104 slots given to Direct Entries + Protected Ranking (PR)

16 slots are taken by Qualifiers

8 slots are awarded to Wild Cards

You get a Direct entry if you are ranked high enough.

What is 'high enough' is determined by 2 factors:

  1. Number of PRs
  2. Number of Withdrawals (players that were accepted directly into the main draw, but withdrew due to injury, suspension, or personal reasons)

Direct Entry threshold = 104 - PR + Withdrawals

For US Open 2019 that is 104 - 6 + 2 = 100. So players ranked 1–100 got a direct entry into the tournament. Players that ranked above 100 and did not have a PR had to play qualifiers to get into the main draw.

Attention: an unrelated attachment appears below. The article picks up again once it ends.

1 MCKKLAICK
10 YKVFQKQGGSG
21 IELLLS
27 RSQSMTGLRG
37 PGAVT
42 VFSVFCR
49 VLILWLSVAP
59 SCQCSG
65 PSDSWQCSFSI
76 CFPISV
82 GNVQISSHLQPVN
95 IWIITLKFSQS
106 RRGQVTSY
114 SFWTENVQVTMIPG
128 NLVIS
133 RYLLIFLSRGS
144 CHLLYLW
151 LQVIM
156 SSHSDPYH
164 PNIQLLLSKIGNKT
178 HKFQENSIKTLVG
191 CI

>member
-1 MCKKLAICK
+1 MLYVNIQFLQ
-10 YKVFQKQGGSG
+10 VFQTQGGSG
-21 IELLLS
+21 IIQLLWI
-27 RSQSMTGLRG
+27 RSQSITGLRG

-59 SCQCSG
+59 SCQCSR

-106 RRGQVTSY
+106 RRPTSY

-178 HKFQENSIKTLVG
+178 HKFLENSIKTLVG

Hence, Denis Kudla, ranked 100 got a direct entry, Malek Jaziri ranked 101 had to play qualifiers (and lost).

In case of late withdrawals (e.g. when Qualification is already finished), the slot will be given to a Lucky loser, i.e. one of the players that lost in the final round of Qualification. If the tournament has no qualifying rounds(e.g. ATP Finals) the spot is picked by an Alternate.

There is also the Special Exempt - Players who are unable to appear in a tournament's qualifying draw because they are still competing in a previous tournament can be awarded a spot in the main draw by special exempt.

The rules differ depending on the tournament level, e.g. for ATP Masters:

A Qualified event for special exempt to an ATP Tour Masters 1000 tournament is the singles event of another ATP Tour Masters 1000, ATP Tour 500 or Grand Slam tournament